Why Theresa May was accorded a 19-gun salute during her Kenya visit
Visiting leaders are usually accorded a 21-gun salute
Ms May landed at Jomo Kenyatta International Airport aboard a chartered Royal Air Force Voyager from Lagos, Nigeria, at 6.30am.
She then proceeded to the State House, later in the morning, for bilateral talks with President Uhuru Kenyatta.
But before the meeting, Ms May was honoured with a 19-gun salute upon arrival at the President's residence before she inspected a guard of honour.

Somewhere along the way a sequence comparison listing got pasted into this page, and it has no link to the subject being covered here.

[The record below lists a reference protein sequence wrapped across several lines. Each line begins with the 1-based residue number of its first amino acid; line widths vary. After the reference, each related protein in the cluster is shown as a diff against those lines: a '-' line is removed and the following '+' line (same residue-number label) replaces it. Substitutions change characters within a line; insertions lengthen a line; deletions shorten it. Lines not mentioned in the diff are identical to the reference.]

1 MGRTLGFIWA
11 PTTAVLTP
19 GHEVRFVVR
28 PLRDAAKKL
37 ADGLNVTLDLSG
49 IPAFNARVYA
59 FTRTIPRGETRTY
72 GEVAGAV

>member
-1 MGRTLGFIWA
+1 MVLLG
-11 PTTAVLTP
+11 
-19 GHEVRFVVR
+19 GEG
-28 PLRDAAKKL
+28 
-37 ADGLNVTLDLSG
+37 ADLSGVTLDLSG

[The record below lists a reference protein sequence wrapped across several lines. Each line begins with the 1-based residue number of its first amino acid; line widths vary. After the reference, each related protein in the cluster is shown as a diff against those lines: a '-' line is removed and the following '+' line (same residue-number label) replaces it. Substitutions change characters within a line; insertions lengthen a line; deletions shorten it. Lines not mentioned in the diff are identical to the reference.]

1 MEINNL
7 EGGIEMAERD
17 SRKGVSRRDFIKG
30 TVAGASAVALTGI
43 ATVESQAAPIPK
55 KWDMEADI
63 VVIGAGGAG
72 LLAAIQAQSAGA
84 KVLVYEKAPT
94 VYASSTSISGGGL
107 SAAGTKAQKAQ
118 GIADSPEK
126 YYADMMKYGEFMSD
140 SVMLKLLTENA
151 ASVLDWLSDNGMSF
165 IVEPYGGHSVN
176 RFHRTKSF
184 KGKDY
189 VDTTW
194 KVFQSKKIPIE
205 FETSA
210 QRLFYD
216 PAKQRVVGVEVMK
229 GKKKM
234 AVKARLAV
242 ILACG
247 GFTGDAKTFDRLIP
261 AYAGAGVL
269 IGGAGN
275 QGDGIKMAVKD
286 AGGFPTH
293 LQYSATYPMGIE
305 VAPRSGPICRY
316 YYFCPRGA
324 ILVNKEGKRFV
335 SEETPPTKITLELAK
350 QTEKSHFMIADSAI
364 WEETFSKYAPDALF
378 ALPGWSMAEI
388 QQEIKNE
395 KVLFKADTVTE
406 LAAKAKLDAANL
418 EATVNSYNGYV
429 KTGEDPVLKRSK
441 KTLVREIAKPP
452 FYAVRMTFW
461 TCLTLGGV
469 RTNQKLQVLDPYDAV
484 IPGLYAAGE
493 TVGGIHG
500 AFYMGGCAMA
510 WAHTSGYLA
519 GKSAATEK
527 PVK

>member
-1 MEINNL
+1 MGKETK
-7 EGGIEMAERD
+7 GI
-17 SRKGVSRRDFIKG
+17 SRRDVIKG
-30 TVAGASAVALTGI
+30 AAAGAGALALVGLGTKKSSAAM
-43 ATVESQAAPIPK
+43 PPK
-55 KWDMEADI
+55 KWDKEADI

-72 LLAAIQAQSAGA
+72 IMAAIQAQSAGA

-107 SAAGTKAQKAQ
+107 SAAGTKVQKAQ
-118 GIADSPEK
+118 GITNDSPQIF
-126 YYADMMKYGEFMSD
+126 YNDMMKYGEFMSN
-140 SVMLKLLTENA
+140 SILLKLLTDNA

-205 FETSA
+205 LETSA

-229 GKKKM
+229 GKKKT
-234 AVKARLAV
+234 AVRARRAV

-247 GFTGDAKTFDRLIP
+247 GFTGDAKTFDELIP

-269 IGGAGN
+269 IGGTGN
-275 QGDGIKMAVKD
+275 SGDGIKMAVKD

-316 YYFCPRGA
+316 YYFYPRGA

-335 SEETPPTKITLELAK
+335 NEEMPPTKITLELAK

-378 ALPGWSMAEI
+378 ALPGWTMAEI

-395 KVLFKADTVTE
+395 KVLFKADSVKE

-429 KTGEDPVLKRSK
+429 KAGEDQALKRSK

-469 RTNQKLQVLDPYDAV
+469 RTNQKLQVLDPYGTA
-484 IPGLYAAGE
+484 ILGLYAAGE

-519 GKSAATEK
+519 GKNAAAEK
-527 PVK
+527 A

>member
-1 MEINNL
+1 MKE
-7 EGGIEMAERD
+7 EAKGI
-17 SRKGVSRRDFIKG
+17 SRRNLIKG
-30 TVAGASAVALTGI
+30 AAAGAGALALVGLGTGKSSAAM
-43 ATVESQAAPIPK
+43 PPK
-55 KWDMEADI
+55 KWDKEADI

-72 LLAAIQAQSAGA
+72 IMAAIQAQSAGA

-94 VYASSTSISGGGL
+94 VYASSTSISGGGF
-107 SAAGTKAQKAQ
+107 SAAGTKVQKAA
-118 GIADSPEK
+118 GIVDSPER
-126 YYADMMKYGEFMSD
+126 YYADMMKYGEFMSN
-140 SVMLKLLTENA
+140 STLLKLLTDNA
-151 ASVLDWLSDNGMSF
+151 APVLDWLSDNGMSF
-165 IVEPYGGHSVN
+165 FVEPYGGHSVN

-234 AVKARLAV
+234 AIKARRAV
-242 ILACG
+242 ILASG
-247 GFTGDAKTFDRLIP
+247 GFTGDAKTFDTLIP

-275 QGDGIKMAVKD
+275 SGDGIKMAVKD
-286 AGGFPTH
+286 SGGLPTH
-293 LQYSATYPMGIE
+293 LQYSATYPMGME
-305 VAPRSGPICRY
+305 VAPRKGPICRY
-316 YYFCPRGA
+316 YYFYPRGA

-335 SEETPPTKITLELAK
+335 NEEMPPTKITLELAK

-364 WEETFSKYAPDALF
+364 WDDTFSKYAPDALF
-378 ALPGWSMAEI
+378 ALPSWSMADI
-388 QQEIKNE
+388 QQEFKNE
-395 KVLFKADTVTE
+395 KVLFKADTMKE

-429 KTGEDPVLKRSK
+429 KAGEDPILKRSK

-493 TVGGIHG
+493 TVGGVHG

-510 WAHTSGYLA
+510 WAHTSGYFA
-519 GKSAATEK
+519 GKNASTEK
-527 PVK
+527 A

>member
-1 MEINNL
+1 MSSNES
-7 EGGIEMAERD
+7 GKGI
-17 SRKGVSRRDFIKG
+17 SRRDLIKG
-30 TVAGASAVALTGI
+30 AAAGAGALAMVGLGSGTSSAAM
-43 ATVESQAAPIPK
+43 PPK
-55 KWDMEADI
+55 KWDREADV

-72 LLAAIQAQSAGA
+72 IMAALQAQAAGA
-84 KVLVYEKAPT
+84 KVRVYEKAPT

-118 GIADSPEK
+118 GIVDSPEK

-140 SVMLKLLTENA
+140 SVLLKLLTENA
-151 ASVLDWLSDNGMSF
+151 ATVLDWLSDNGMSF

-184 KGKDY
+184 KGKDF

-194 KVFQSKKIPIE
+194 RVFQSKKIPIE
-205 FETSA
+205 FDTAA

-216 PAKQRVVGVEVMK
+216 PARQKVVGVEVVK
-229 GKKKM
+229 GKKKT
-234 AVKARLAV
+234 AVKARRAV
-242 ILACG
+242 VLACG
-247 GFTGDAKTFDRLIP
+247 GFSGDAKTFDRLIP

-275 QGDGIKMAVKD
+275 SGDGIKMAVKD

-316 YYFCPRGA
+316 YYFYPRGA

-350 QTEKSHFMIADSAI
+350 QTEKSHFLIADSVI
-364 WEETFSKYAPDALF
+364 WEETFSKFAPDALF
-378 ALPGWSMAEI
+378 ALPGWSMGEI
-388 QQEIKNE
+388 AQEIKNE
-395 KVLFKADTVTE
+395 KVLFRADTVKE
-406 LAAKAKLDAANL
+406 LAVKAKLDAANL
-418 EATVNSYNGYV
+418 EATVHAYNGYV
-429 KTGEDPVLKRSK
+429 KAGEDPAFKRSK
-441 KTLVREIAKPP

However, what caught the attention of many Kenyans was the fact that she received a 19-gun salute as opposed to the typical 21-gun salute accorded to foreign heads.
Reason being that gun salutes are accorded to a leader depending on his position or the occasion.
The salutes operate in a descending order (17, 15, 13, 11, 9, 7) with the lowest being 5 which is accorded to deputy ambassadors and their agents.
A 19-gun salute is entitled to heads of foreign missions, foreign heads of government and prime ministers, as was the case with Theresa May.
A 21-gun salute is, on the other hand, accorded to heads of state, famous heroines and foreign sovereigns as well as members of their families.
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